Promotional artwork of Scooter, scanned from the back of a Challenge of the GoBots VHS box. It’s pretty awesome, even if the artist did draw him mistransformed in both modes.
The Napkin of Revelation
Aaron Archer’s original outline for the series that would become Transformers: Cybertron, drawn on a napkin (origin uncertain), shown to fans at Hasbro’s booth during the final hours of BotCon 2005. With Aaron’s recent departure from Hasbro, I have decided to reveal these personal photos to the general public for the first time, though one side of the napkin previously showed up in the Transformers Vault guidebook.
You did a lot of good during your time on the brand, Aaron, and you will be missed. I am sorry that our first run-in, at BotCon 2002, consisted of me inadvertently keeping you from the restroom before the start of a panel to ask what the deal with Movor’s name was. Um, my bad.
(800th post. Huzzah.)
Mail-away flyer for the “Air Raiders Survival Kit” from Hasbro’s Air Raiders toyline, featuring the evil Emperor Aerozar and Baron Jolt, a map of Airlandia, extra missiles, and an air-launch glider.
For some reason, “Airlandia” has always struck me as incredibly dumb-sounding, but I think “Aerozar” is neat. Maybe they should’ve named the planet “Aerossia” instead.
Front cover of an Inhumanoids trace and color book, which features some of the worst art I’ve seen in a children’s coloring book. Then again, maybe I’m spoiled by Steve Ditko’s work on Transformers.
Before Hasbro and Mattel bought everybody, companies like Tonka and Matchbox made their own stuff. Today Hasbro owns Tonka, but doesn’t make Tonka trucks - they farm that out to a company called Funrise, which you hardcore Star Wars fans may recognize as the parent company of Code 3, who put out a lot of poster sculpture statues and high-end die-cast vehicles and real-life fire trucks.
Super Naturals was one of two lines that made use of the cheap hologram images you could slap on a Visa card, which happened in the mid 1980s. (It was fantastic stuff, let me tell you.) The other line was Visionaries, but Super Naturals are the ones I remembered the most not because I had any, but because they were around. Kay-Bee had them, but the really weird thing was there was a place called (if memory serves) ABC Cake Decorating Supplies in Phoenix that would take the figures, bag them up, and sell them as cake decorations around 1990. They had typical cake figure decorations, but for some reason they had action figures too. I never found out why. One of the reasons I remember this is that they also had some very old-school Star Wars R2-D2, C-3PO, Darth Vader, and Stormtrooper decorations far past the brand’s expiration date.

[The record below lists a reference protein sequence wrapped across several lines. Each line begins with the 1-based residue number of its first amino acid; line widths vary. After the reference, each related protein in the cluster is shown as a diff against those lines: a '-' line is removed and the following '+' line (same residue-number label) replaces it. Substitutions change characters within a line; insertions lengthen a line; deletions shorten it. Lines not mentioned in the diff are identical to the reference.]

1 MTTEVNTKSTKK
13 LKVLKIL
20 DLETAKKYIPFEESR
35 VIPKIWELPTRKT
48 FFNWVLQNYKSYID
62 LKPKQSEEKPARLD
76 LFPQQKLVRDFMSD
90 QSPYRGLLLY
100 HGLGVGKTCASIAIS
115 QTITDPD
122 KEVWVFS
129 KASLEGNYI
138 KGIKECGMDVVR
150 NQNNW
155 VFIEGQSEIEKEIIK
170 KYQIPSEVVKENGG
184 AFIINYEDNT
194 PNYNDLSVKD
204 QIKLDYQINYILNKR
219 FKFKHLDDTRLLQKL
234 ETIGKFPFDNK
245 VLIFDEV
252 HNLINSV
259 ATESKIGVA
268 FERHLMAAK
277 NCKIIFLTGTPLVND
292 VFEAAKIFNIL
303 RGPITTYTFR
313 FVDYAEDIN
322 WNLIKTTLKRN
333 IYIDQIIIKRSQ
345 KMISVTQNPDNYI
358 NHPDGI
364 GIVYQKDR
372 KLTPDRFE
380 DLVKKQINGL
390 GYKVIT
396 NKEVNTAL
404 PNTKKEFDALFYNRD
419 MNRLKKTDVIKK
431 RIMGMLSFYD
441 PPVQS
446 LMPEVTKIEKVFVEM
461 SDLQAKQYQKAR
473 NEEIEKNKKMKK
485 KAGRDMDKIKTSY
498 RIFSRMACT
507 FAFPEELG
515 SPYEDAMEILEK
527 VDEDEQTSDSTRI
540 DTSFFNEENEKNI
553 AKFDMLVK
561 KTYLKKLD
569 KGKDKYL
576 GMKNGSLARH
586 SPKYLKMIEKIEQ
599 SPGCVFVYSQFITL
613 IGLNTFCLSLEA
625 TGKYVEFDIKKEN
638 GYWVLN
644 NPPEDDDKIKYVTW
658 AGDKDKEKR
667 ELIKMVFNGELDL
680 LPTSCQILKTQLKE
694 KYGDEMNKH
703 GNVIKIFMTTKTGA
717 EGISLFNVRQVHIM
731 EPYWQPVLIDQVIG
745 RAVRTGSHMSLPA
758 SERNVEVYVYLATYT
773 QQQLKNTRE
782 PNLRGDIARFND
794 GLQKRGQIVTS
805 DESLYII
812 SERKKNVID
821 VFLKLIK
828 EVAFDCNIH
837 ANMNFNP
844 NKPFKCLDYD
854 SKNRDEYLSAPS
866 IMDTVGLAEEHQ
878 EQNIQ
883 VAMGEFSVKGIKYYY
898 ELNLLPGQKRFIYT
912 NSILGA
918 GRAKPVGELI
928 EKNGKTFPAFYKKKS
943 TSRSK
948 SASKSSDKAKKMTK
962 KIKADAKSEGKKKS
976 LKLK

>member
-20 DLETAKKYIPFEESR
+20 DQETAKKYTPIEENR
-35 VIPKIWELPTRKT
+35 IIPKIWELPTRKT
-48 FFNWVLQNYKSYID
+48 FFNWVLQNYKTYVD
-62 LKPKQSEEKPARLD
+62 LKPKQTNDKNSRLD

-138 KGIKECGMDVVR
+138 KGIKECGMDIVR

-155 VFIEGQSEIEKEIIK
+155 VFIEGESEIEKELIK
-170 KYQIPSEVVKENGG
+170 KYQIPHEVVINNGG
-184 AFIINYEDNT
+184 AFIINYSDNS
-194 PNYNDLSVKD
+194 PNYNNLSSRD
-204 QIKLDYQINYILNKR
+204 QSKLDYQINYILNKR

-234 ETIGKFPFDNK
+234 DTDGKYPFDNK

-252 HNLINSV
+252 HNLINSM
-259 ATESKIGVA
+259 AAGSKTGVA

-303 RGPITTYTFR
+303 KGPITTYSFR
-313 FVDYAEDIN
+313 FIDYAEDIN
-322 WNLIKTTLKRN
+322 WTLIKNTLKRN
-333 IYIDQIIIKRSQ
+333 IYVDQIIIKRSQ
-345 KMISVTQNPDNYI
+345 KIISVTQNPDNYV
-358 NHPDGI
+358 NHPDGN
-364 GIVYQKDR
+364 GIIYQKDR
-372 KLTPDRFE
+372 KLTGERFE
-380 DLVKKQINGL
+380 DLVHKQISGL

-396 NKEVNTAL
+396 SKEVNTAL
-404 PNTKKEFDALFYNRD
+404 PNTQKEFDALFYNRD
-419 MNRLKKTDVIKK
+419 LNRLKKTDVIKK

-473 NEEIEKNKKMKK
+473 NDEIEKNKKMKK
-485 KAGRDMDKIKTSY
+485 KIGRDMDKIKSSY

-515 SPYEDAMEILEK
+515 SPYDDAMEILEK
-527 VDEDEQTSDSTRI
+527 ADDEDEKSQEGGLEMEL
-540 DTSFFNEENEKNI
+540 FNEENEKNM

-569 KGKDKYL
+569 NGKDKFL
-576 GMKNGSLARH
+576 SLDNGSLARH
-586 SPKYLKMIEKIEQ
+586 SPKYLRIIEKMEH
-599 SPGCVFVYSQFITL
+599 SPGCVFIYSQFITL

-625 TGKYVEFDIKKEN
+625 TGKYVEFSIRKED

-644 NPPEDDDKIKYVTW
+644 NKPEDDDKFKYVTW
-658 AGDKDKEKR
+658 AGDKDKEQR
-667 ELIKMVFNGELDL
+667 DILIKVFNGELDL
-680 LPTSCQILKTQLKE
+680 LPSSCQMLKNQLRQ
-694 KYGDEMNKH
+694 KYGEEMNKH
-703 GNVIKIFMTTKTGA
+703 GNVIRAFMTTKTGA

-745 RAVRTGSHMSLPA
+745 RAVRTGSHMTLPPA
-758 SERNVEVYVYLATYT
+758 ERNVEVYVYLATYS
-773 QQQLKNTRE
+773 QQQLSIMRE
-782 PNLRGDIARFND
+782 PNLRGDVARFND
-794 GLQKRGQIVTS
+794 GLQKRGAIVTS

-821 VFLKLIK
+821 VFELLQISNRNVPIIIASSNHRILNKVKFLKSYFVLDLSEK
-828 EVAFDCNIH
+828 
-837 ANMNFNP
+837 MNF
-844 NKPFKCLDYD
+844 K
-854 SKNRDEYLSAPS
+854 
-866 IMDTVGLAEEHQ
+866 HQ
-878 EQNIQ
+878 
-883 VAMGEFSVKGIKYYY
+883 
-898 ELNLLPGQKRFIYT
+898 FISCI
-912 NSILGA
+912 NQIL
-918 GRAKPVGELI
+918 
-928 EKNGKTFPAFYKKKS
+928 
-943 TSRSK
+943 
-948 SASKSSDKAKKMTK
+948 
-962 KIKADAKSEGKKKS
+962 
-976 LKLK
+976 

I’m quite surprised that this kind of figure hasn’t made a return for kids. The central premise - one or two molds with a sticker or decoration changing the design - is quite popular with designer figures and LEGO minifigures, but this kind of thing just isn’t happening with traditional action figures. It’s a shame, the concept was quite clever and even in the packaging, these things really did feel magical. I should see if that cake store still has any weird toys, assuming they’re still open.
That’d be a fun conversation. “Can I help you today, sir?” “Hunh? Oh, my parents dragged me here when I was 10 and you had some Super Naturals action figures in an unmarked bin of cake topper figurines, do you have anything like that today?”
“Ho, Tanngrisnir! Onward! Onward!”
oh my god
Character bios for Granok and Magnokor, heroic Mutores from Hasbro’s Inhumanoids toyline. On the cartoon, Granok received an entirely new, more crown-like head design, while the “twin” aspect of Pyre and Crygen was played up by them having basically the same character model in different colors.
Like the other Mutore bios, Magnokor’s contains an error: he’s supposed to be Metlar’s arch-foe, a fact borne out by Metlar’s own toy bio.
(What kind of character statistic is “density,” anyway? What kid would want to know how thick per square inch the lord of the stone-men was?)
In response to the asks Walky has been getting, I’ve come up with a short, not remotely complete list of Awesome toy gimmicks. Feel free to add your own:
- Turning into other things (Transformers, gobots, MASK, innumerable others.)
- Coming with a little animal/robot/creature sidekick (bunches…
As a kid, I was enamored with color-changing plastic and paint. I had… either a HotWheels or Matchbox car that changed from red to purple in hot/cold water, and dug the “battle damage” paint of the G.I. Joe Eco Warriors.
I never had any sparking figures, though, and I think my mom took the caps away when I got Thunder Punch He-Man.
Character bios for Redwood the Race and Granite the Race, heroic (yet generic) Mutores from Hasbro’s Inhumanoids toyline. Making trees masters of concealment is… interesting, I guess? The Granites were more developed in the cartoon, and included the quisling politician Granahue and the militant general Granitary, who rocked (ha ha) a Civil War mustache made of solid stone.
The Redwood race bio continues an error that casts them as Metlar’s arch-foes.